The world has been forever changed by a zombie outbreak, and your only means of escape has crashed in the middle of a field crawling with the undead. As the zombies close in, there’s just one course of action available: sprint toward a radio antenna on the distant horizon, the sound of your own labored breath echoing in your ears, and do your best to dodge the flesh-eaters as they stumble out of the fog and rise up from the tall grass. Your predicament is hopeless; eventually they’ll catch you, and the last thing you’ll hear is your own screams. The only real question, as Into the Dead demonstrates, is how far you can get before that happens.
Calendar never really grabbed me on the iPhone, and for whatever reason, neither have the non-Apple scheduling and day-planning options that I've tried. But when I heard Flexibits' Fantastical was making the jump to iPhone and iPod touch, even I was intrigued. I had read so much about its much-loved Mac app that I couldn't resist the urge to try a cheaper, mobile version of the popular utility. And it's very easy to see why Fantastical is so revered.
Grand Theft Auto III was arguably the most influential game of the early ‘00s, ushering in a new age of huge open worlds and criminal anti-heroes, and its release on iOS earlier this year was a pretty significant achievement for mobile gaming. Where GTAIII pioneered, however, its sequels refined and perfected – and just as it did 10 years ago, Grand Theft Auto: Vice City improves on its trailblazing predecessor in nearly every imaginable way.
Despite transitioning from the PC to PlayStation 3 and now finally the App Store over the past few years, Magic Orbz really does feel at home as a bite-sized brick-breaker priced at a couple bucks. Unlike the classics it pulls inspiration from (like Breakout and Arkanoid) and the many subsequent knock-offs, Magic Orbz isn't primarily focused on smashing through blocks or other generic, stationary objects. Instead, its stages take the form of small 3D worlds filled with pirate ships, sharks, and castles, all of which you'll aim to destroy in a comical manner.
If the word “beat” quickly leads you to "tab," "bat," "ate," "bet," "tea," and "eat," you’ll probably do just fine at Writer Rumble for iPhone and iPad. Proving the pen is mightier than the sword, combatants in Writer Rumble duel not with fireballs, but word tiles. Dragging your finger across the grid of letters to spell words creates not only terminology but also projectiles, which are flung at the opponent to cause damage. The longer and more complicated the word, the more powerful the attack. Think Boggle, but more violent.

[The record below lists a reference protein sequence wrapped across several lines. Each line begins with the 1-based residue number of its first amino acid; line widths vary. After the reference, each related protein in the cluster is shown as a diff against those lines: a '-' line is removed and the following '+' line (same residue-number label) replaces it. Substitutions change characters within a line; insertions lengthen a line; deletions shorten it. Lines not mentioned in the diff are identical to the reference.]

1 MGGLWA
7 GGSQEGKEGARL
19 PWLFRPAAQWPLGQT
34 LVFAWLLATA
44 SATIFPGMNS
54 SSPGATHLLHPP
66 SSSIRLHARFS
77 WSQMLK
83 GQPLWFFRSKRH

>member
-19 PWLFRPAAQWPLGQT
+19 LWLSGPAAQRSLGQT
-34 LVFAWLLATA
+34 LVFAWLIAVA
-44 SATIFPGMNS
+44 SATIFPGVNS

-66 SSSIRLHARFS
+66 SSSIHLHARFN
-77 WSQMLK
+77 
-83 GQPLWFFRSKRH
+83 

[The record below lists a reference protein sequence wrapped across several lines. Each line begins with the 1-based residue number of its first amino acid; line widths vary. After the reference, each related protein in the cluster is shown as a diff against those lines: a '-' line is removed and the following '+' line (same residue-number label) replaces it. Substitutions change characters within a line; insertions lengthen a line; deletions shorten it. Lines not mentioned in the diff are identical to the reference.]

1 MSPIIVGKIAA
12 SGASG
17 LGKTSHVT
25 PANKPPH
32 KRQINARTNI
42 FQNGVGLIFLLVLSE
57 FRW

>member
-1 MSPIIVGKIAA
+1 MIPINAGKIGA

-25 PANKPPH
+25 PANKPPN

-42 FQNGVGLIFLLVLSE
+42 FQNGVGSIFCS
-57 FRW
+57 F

J. R. R. Tolkien's The Hobbit is a fount of inspiration, and beyond upcoming Hollywood blockbusters, there's sure to be no shortage of tie-in video games. But considering the amazing reference material – a tale of adventure with dwarves and goblins – it's a shame The Hobbit: Kingdoms of Middle-earth is so unabashedly boring. It's a typical, free-to-play conquest sim with a veneer of Tolkien influence.
Duo Pinball aims to bring some of pinball's physical sensation back to the lap-based home experience, letting you affix a plastic dock to the back of any iPad — or less ideally, an iPhone or iPod touch — fire up a compatible app, and make use of the built-in plunger and side buttons for a seemingly more authentic feel. Powered by three AAA batteries and a Bluetooth link, the device pairs effortlessly and is easy to use, plus it'll hold your iPad snugly while you mash the deep blue flipper buttons — but the resulting sensation is less enthralling than expected.
You know what they say about idle hands. With the holidays barreling down at us full speed and the lull of winter setting in, keeping busy with fun and interesting new crafts is a great way to stave off the seasonal doldrums while also saving on those credit card-busting shopping sprees. If you fancy yourself the creative type, now is the perfect time to start a new project. Why not grab some of these inventive apps to inspire your artistic side?
Traveller’s Tales continues to churn out LEGO platformers based on licensed franchises with varying results, and with Feral Interactive bringing many to the Mac. Frankly, despite a cute tone and easy-going gameplay model, the games have grown a bit stagnant in the originality department. But LEGO Batman 2: DC Super Heroes manages to break the mold, creating an engaging world you’ll want to return to in search of those elusive plastic blocks.
Originally released on the PC in early 2009, the enhanced Gold Edition of Creative Assembly’s Empire: Total War finally storms the shores of Macs thanks to Feral Interactive, delivering 18th-century conquest strategy action to fans of the longtime series. Your goal: to lead one of 12 empires and control a specified number of territories on the historically accurate maps before each match ends.